14. TeriusRose

Posts: 108; Member since: May 12, 2017

It isn't really something that limited to any particular industry. Once a core group of brands become known for offering reliable products within their respective fields, smaller/lesser competition often begins to die off. That is not to say the new entrants can't ever succeed in an established industry, but that's usually only when they are really disruptive. Like Tesla for example, or One Plus. In theory you can have unlimited competition in a particular field, in reality people will always consolidate around a couple of options. As you noted, a lot of it has to do with popularity and brand perception.

3. Highside

Posts: 197; Member since: Jan 31, 2017

No MicroSD = FAIL No Removable battery = FAIL

7. IronTech

Posts: 153; Member since: May 27, 2016

2015 = Fail

10. Plasticsh1t

Posts: 3106; Member since: Sep 01, 2014

Are you that user with the name "qwerty strike" or "quick strike" or something like that? Just asking.

12. TeriusRose

Posts: 108; Member since: May 12, 2017

I'm going to guess that LG is the only brand you buy from if you are honestly concerned about having a removable battery.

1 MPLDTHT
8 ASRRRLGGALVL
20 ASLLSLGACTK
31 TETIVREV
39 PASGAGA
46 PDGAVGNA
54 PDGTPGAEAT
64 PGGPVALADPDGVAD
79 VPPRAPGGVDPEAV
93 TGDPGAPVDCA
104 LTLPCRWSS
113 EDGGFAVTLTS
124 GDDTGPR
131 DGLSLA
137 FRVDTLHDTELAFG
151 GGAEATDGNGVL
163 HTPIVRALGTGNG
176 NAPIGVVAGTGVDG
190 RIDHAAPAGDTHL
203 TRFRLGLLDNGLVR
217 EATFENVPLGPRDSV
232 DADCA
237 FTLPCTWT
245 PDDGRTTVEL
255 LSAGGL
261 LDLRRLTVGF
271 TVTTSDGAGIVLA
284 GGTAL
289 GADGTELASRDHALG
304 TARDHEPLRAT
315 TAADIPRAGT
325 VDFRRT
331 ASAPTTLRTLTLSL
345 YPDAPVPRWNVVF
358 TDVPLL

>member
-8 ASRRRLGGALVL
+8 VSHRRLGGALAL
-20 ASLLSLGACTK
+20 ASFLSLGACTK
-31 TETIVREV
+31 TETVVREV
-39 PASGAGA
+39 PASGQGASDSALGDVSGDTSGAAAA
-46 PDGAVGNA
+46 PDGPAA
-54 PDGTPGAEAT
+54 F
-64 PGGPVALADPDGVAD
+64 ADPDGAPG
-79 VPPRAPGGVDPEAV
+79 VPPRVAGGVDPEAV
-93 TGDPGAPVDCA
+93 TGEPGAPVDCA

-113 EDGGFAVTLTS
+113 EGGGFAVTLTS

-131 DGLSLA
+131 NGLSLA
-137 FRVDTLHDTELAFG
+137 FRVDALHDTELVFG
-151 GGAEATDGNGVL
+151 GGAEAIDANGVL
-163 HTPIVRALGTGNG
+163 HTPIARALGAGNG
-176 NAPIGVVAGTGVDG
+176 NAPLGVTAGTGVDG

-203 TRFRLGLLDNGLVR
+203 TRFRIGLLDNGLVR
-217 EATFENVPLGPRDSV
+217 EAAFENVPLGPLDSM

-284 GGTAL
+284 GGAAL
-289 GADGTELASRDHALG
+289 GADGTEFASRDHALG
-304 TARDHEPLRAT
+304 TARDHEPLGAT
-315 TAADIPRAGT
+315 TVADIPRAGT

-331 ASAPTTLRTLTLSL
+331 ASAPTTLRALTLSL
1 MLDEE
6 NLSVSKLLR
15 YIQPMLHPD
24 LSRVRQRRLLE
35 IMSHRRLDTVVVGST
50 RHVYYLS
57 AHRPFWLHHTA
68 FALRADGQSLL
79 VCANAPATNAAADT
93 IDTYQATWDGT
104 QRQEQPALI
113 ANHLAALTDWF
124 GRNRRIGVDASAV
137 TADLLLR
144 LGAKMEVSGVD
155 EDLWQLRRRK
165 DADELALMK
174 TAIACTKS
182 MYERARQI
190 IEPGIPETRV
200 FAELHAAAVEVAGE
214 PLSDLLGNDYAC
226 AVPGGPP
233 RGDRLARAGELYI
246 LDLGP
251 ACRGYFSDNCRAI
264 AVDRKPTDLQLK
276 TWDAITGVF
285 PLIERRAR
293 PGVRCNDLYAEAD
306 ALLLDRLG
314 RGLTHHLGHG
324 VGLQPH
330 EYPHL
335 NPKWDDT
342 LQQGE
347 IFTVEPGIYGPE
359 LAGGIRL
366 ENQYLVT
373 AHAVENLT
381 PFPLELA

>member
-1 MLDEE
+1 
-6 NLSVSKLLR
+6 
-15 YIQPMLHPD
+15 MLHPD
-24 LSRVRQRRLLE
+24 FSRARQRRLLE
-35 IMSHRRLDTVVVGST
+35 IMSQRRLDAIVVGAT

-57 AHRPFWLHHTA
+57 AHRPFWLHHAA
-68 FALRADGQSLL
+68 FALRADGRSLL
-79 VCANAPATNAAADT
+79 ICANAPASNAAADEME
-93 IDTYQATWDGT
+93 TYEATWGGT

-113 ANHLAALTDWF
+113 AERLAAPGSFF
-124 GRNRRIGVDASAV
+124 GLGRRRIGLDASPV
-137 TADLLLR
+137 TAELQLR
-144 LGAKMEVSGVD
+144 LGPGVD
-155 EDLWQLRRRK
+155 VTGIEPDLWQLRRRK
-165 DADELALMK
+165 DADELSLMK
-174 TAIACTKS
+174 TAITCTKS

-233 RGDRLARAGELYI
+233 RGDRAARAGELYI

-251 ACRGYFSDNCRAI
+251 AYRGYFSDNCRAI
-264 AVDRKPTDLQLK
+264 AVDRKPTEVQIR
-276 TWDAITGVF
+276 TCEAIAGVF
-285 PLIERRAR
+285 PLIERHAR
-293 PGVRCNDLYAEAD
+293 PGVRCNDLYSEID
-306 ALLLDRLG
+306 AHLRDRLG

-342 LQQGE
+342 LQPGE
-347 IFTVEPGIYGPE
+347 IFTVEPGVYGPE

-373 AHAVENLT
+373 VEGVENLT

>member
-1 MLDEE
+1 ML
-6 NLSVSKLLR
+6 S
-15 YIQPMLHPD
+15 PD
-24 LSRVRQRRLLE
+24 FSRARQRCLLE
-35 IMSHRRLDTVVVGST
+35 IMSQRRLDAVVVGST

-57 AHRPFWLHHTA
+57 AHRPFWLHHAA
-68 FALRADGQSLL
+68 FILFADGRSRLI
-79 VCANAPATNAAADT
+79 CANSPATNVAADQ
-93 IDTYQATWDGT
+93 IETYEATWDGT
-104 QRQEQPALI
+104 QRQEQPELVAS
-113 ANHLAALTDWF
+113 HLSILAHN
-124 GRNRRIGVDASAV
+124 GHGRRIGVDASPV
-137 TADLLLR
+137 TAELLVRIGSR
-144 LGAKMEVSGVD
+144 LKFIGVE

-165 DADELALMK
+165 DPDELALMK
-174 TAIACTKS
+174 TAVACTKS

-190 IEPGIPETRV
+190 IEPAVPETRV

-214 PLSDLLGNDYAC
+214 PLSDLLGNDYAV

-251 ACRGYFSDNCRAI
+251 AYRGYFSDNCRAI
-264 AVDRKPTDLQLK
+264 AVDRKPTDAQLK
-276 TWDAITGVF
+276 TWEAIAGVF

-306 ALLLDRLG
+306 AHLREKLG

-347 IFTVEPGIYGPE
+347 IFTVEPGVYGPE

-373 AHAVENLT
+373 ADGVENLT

13. Nathan_ingx

Posts: 4769; Member since: Mar 07, 2012

Are you going to install windows 10 on it that 128GB isn't sufficient?

15. lyndon420

Posts: 6790; Member since: Jul 11, 2012

I agree. Maybe their next version will deliver.

19. haydenb

Posts: 133; Member since: Nov 24, 2011

128gb of internal memory isnt enough for you?

9. Cat97

Posts: 1893; Member since: Mar 02, 2017

From the first reviews, I am really surprised on how good this phone is considering it's made by a startup company. I really like it, especially the screen and lack of camera hump (and it has a notification LED - great !), and if the LG V30 is not exceptional (Note 8 is just too ugly and elongated) I think I will buy this phone instead. Hopefully the battery life is also good, considering it has pure Android and no bloatware.

11. MarmiteTheDog

Posts: 191; Member since: Jul 31, 2017

You really should get a native speaker to edit your articles before posting them.

16. CoreyG

Posts: 19; Member since: Jul 04, 2017

I am a native speaker. Any part in particular you'd like to scrutinize?

18. haydenb

Posts: 133; Member since: Nov 24, 2011

The phone looks very promising but other reviews i have read is that the camera is a bit more of a mixed bag